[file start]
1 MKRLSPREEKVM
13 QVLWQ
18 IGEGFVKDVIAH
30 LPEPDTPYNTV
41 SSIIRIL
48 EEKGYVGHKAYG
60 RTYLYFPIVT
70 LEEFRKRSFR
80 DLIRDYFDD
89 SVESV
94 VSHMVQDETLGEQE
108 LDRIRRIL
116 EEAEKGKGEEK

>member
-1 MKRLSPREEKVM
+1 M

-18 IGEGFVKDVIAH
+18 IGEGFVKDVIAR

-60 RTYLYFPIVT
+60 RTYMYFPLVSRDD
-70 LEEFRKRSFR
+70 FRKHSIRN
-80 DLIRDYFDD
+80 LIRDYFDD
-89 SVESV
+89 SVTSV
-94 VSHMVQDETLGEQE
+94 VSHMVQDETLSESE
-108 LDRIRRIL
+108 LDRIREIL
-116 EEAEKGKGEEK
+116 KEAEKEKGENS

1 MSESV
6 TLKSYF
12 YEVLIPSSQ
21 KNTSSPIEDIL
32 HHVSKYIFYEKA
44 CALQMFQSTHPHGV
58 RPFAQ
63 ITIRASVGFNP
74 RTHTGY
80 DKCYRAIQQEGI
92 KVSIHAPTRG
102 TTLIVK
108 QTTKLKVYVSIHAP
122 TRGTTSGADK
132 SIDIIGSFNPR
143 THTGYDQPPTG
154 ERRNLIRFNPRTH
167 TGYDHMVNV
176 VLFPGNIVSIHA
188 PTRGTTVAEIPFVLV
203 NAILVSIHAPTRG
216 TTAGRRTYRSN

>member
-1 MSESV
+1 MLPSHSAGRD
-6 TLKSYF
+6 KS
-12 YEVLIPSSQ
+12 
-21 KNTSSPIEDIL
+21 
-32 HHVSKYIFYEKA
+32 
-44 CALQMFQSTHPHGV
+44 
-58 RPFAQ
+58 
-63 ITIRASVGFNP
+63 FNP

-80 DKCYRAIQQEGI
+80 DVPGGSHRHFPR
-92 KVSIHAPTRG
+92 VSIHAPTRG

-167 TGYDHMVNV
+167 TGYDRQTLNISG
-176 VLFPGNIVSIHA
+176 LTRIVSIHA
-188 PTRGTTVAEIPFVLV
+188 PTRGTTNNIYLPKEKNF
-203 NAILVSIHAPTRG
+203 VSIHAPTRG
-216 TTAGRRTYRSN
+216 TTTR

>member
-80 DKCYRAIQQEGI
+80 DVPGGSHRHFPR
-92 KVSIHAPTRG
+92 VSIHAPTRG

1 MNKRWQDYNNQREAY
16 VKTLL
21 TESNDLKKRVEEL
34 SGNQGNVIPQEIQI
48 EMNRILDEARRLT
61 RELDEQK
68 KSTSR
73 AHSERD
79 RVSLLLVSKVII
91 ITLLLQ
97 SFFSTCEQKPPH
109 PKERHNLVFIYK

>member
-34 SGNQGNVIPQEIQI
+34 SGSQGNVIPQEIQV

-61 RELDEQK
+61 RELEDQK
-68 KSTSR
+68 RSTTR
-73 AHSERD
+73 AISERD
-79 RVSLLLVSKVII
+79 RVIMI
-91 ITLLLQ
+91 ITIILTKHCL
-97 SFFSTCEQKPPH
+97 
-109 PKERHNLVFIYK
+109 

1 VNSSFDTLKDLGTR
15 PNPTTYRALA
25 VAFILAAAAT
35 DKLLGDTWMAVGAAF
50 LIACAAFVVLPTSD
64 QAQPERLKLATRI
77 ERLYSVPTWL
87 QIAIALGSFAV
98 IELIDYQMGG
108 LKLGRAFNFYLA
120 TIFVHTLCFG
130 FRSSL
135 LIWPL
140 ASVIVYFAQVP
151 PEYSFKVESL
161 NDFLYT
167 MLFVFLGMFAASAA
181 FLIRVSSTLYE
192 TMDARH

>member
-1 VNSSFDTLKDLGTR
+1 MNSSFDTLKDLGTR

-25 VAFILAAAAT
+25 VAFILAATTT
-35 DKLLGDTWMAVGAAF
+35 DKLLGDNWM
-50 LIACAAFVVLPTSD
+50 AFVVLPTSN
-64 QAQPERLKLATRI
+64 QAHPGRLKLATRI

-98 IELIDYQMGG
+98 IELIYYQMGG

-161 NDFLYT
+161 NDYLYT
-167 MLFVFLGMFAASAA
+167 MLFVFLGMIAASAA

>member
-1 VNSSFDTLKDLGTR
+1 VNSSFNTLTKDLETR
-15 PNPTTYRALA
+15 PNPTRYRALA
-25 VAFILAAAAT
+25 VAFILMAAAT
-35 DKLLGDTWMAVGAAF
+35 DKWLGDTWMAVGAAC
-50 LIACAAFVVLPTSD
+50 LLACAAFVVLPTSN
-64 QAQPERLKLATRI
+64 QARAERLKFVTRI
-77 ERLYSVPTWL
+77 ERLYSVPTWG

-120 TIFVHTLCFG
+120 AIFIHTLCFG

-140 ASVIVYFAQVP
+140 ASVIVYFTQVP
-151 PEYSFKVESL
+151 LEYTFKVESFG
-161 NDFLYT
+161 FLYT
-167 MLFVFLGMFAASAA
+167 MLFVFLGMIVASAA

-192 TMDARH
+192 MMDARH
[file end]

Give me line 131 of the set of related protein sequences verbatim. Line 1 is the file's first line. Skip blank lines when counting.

130 FRSSL